Don’t let the blank page intimidate you


Facing a blank page is like stage fright without seeing the audience—maybe the most intimidating experience we can have. It’s intimidating because someone will read whatever we put on that blank page, and they will pass judgment. We’re putting ourselves out there.

When I began my internship at WordRake, my audience was Gary Kinder, WordRake’s founder and my editor. Gary was a New York Times bestselling author, and I was an 18-year-old college freshman. I drafted emails ten times before I sent them.

The blank page paralyzes everyone

Gary still edits my writing, and I still feel nervous when I send him work to review. But I asked him one day if he feels intimidated by the blank page, and he said, “Always. It never goes away. What gets easier is that you know you will get beyond it.”

Fear is a universal part of the human experience, and overcoming it is a process. We’ve talked about writing and time management before, and one key time management strategy is to write the first draft with little regard for grammar and spelling, or even making sense. Who cares if we make a mistake? No one else will see it. The important thing is to toss the ideas down and see what shape they’re taking. Now, we’re no longer staring at a blank page. The biggest stressor is gone, and we are free to refine successive drafts.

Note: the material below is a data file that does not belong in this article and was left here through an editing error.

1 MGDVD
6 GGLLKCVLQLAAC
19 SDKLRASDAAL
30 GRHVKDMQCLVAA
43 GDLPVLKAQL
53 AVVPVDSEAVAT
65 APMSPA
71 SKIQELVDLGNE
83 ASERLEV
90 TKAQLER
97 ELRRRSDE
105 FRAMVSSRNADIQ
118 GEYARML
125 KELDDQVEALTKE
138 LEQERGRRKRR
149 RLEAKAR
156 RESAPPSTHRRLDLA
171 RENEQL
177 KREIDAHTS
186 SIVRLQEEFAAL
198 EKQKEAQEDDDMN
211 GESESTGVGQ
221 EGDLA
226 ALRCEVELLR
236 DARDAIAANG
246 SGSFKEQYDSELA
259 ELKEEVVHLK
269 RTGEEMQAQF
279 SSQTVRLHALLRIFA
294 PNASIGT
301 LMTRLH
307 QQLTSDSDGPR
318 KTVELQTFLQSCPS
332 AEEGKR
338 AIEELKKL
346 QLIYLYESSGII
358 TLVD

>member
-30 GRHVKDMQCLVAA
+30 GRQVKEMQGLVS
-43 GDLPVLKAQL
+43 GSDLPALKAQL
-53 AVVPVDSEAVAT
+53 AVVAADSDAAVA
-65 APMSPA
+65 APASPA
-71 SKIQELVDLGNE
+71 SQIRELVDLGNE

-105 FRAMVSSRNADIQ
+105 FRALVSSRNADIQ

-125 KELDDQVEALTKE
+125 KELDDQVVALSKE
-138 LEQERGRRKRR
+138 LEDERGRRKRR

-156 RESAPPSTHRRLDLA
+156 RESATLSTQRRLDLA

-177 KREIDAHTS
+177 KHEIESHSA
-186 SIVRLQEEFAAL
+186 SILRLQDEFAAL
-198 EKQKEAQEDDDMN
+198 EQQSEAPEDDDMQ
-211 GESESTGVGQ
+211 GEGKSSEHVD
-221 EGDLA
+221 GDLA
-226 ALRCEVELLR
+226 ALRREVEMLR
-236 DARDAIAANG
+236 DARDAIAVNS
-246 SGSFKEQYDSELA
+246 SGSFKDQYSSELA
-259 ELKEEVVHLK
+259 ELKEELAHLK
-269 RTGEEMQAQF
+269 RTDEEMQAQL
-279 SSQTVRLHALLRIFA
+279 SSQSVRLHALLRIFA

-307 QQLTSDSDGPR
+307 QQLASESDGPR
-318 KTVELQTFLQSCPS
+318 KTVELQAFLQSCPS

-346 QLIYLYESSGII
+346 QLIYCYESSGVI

We all can improve

The first time Gary sent me an email with a typo in it, I was surprised, then relieved. His mistake made me less paranoid and served as maybe the most valuable writing lesson of all: Everyone makes mistakes. We improve as we write and receive feedback, which can come through human editors like Gary and editing and proofreading software like WordRake. After two years interning, and now working at WordRake full time, I finally realized that Gary has spent decades refining his writing, but I haven’t. So the more I write, the better I become. And the less intimidated I am by that blank page. It helps to work at a company that creates software to move us beyond the fear and toward more effective writing. When I summarize that in one word, the word is confidence.

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About Gary Kinder

Gary Kinder
Gary Kinder has taught over 1,000 writing programs for the American Bar Association, the Social Security Administration, PG&E, Kraft, Microsoft, and law firms like Jones Day, Sidley, and WilmerHale. His critically-acclaimed Ship of Gold in the Deep Blue Sea hit #7 on the New York Times Bestsellers List.

In 2012, Gary and his team of engineers created WordRake editing software to provide writers a full-time, reliable editor; to save them time and money; and to give them the confidence their writing is as clear and concise as they can make it. The U.S. Patent & Trademark Office has awarded nine patents to WordRake's unique technology, and Harvard Law School has recognized WordRake as "Disruptive Innovation."